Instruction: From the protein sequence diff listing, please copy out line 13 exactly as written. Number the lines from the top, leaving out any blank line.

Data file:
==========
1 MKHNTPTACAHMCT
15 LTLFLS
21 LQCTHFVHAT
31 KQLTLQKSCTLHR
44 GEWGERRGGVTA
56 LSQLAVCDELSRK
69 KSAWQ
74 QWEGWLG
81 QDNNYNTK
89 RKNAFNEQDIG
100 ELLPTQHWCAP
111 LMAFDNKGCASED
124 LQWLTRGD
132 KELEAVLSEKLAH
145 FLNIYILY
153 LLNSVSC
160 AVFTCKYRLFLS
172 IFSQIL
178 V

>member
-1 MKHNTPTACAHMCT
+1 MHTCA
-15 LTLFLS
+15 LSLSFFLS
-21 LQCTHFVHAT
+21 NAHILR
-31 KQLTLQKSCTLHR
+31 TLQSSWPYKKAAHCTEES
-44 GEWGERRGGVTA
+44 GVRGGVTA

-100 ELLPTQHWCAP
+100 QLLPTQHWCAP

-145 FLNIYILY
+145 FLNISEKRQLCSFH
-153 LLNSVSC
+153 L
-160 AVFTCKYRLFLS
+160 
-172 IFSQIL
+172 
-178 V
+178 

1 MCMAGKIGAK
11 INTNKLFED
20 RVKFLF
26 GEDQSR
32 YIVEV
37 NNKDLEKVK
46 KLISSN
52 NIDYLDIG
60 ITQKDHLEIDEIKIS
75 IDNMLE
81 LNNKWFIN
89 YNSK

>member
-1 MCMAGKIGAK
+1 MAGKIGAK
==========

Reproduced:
124 LQWLTRGD